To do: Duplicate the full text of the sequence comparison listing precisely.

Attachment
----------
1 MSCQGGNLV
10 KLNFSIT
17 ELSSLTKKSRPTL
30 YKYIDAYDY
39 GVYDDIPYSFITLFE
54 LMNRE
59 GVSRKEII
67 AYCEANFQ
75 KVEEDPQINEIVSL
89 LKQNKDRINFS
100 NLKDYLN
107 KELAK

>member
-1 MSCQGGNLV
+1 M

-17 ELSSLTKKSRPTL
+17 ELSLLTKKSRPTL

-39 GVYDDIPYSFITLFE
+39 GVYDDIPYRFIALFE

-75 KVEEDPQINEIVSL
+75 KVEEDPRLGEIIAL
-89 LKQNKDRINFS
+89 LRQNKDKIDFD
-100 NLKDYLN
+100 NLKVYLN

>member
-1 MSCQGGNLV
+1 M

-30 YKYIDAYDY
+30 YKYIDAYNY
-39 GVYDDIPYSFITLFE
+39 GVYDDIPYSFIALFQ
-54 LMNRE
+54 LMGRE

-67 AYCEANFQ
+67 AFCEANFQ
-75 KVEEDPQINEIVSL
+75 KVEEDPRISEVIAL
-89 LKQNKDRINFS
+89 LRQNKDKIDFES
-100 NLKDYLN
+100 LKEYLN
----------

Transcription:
1 MSCQGGNLV
10 KLNFSIT
17 ELSSLTKKSRPTL
30 YKYIDAYDY
39 GVYDDIPYSFITLFE
54 LMNRE
59 GVSRKEII
67 AYCEANFQ
75 KVEEDPQINEIVSL
89 LKQNKDRINFS
100 NLKDYLN
107 KELAK

>member
-1 MSCQGGNLV
+1 M

-17 ELSSLTKKSRPTL
+17 ELSLLTKKSRPTL

-39 GVYDDIPYSFITLFE
+39 GVYDDIPYRFIALFE

-75 KVEEDPQINEIVSL
+75 KVEEDPRLGEIIAL
-89 LKQNKDRINFS
+89 LRQNKDKIDFD
-100 NLKDYLN
+100 NLKVYLN

>member
-1 MSCQGGNLV
+1 M

-30 YKYIDAYDY
+30 YKYIDAYNY
-39 GVYDDIPYSFITLFE
+39 GVYDDIPYSFIALFQ
-54 LMNRE
+54 LMGRE

-67 AYCEANFQ
+67 AFCEANFQ
-75 KVEEDPQINEIVSL
+75 KVEEDPRISEVIAL
-89 LKQNKDRINFS
+89 LRQNKDKIDFES
-100 NLKDYLN
+100 LKEYLN